Today I came across what is certainly one of the most intriguing and arguably one of the best ideas the human mind has ever come up with: Project Orion.
Project Orion was a serious research program in the late 40's and 50's dedicated to achieving rocket propulsion in a...slightly unorthodox manner. In essence, it boiled down to chucking atomic bombs out the back of the rocket and detonating them to provide thrust. Mull on that for a few seconds. This was a dead-serious project by some top physicists. The explosion from the bomb would push on a large pusher plate at the back of the vehicle that would be attached with some heavy-duty inertial dampeners causing the whole thing to act like a spring, bouncing back after each explosion only to be greeted with a fresh one for the maximum impulse. Serious calculations showed that it would take about the same about of bombs to get a wide range of payload masses, from 2,000 tons (on the order of the size of the Saturn V rockets that went to the moon) all the way up to 8,000,000 tons (on the order of the size of a small city[!]) into orbit, meaning you could launch much greater masses with the same amount of "fuel" than you could using conventional measures. How many bombs does it take to launch a spaceship into orbit, you ask? The guys in charge of the project have you covered. It would take about 800 nukes at the rate of about one per second to launch something into orbit in a manner akin to "an atomic pogo stick."
Imagine that, if you will.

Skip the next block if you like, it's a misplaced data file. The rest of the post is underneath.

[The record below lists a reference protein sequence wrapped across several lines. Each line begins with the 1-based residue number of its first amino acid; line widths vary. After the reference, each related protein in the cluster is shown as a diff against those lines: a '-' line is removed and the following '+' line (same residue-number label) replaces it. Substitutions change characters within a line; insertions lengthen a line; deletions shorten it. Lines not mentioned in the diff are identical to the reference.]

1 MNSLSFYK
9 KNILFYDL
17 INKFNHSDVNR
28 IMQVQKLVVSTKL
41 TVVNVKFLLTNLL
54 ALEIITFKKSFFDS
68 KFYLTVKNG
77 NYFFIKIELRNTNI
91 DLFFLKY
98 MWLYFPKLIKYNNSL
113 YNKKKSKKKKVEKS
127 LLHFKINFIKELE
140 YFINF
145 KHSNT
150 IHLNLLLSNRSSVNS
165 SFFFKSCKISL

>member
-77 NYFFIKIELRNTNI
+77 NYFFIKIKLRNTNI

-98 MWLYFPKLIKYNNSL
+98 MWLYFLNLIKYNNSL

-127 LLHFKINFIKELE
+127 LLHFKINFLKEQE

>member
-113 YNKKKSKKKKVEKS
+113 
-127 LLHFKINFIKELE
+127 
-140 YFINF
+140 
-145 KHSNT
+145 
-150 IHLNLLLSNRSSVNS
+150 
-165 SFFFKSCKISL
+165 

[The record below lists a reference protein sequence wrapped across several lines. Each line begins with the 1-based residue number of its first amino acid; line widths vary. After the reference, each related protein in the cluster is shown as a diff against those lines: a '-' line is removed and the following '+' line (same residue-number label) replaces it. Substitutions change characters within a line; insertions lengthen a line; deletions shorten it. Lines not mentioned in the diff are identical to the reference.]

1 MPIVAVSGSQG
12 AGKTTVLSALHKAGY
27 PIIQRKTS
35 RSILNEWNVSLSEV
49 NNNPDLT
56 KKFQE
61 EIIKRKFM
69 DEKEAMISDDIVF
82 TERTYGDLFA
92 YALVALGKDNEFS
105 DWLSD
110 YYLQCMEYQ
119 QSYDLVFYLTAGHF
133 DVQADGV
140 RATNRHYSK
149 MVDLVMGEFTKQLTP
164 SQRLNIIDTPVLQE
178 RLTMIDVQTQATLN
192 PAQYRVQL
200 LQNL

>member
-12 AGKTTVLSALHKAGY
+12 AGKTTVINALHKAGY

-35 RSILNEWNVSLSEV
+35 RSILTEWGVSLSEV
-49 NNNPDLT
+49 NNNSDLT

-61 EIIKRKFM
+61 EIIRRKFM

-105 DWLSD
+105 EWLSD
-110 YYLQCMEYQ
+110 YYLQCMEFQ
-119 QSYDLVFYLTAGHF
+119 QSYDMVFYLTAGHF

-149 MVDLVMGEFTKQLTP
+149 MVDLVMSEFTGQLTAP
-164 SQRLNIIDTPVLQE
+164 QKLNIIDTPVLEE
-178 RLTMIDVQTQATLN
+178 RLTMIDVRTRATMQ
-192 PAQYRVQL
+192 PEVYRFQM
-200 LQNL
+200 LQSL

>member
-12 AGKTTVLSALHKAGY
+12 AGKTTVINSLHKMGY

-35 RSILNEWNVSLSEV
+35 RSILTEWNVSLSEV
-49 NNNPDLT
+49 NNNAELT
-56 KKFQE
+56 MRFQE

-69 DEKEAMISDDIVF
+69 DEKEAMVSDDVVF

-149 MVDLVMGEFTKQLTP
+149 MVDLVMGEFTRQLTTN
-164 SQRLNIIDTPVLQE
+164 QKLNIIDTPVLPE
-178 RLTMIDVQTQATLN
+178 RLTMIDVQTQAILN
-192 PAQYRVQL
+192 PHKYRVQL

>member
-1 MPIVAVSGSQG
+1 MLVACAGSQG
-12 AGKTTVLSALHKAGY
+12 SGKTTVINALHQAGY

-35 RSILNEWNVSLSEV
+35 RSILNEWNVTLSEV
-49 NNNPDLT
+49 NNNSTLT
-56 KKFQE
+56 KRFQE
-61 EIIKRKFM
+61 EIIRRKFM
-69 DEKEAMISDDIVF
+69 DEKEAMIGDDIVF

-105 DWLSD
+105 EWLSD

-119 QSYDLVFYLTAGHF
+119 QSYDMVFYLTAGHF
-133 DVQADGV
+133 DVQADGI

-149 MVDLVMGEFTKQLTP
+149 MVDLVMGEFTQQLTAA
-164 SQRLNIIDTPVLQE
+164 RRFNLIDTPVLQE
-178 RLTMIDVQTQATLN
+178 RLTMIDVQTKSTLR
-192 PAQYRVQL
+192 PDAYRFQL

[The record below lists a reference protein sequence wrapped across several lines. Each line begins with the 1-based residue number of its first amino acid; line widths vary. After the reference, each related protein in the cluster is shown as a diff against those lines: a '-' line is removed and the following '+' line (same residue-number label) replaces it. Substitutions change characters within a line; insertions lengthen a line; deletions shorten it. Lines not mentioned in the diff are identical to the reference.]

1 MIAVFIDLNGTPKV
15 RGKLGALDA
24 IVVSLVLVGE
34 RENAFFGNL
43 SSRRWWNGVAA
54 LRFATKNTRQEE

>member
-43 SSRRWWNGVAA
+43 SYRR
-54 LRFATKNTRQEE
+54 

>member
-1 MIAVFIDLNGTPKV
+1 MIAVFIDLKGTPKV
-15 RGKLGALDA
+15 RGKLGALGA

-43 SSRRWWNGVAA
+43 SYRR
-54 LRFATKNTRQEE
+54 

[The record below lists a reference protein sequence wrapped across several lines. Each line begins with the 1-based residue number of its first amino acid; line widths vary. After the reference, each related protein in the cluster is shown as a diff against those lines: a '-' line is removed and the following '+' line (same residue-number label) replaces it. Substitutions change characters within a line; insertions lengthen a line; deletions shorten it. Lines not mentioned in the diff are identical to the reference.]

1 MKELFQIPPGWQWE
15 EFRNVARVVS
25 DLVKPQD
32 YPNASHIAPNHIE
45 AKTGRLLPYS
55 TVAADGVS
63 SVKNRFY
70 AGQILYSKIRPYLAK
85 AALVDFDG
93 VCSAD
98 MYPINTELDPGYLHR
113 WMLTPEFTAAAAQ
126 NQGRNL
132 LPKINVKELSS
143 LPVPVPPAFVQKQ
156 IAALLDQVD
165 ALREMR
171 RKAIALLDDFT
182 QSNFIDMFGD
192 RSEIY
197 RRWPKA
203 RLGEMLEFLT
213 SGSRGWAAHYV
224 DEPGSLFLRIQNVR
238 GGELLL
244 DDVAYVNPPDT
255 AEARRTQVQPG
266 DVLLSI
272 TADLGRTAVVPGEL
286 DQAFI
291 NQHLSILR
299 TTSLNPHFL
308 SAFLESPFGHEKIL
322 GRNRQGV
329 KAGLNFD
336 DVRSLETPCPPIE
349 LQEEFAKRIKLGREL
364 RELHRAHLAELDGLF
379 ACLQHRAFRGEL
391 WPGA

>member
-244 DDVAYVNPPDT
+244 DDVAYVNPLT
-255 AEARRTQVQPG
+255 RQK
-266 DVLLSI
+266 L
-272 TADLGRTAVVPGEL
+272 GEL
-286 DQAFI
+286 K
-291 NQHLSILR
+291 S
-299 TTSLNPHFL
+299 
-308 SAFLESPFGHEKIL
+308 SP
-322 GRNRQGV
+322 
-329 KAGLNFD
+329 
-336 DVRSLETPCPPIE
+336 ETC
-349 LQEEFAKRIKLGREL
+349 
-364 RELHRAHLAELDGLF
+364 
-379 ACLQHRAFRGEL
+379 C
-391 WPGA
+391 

Imagine being among the first crew to experience one of these. The whole point of the inertial dampener is to decrease the acceleration when the bomb goes off from a lethal 100g to a more human-survivable 2 to 4g, but that's still some significant shock. And every second for over ten minutes you'd get another one. Another interesting fact: the guys in charge of the project were worried that the random nature of the explosive fireballs might send a spacecraft off course, but were reassured when they found that the effects tended to cancel out. Well, that sounds nice in theory, but in reality it means that in addition to the jerky forward motion you'd be feeling, there'd be tiny, random, deviations each time which you know aren't going to knock you off course, but which I'm sure would be pretty unsettling anyway.
Plans for launching such space vehicles included -- I am not kidding here -- covering the landing pad in a layer of conventional explosives and literally blowing the ship far enough up into the sky that it could drop its first nuclear charge without risk of shrapnel from the nuke interacting with the landing pad damaging the ship itself. I mean, how cool is that?? The project ended up being shelved not because of the extreme amounts of fallout it would generate (the idea was never actually flight tested), but because no one at the time could think of a need to launch thousands of tons of payload into space (the signing of the 1963 Partial Test Ban Treaty also made it impossible to test. The U.S. tried to get an exemption for nuclear propulsion into the treaty, but the Russians were [understandably] reluctant).
In the aftermath of bans on open-air nuclear explosions, some people have proposed a similar idea, but one where the spaceship would be launched by more conventional means (or assembled in space) before igniting its nuke drive far enough away from Earth to be non-hazardous. It was calculated that a mission to Pluto and back could be completed in a single year using such a drive. In contrast, New Horizons, the probe currently heading to Pluto, is the fastest man-made object ever, and it's still going to require nearly 15 years to get to Pluto.
And now, perhaps, you can begin to see why I find this idea so fascinating, so captivating, so wonderfully and uniquely "out there" that I could not sleep without writing this post about it. Because when you get right down to it, really, all worries aside, who wouldn't want to ride a nuclear-powered rocket? ("Prime the nuke drive, Scotty!")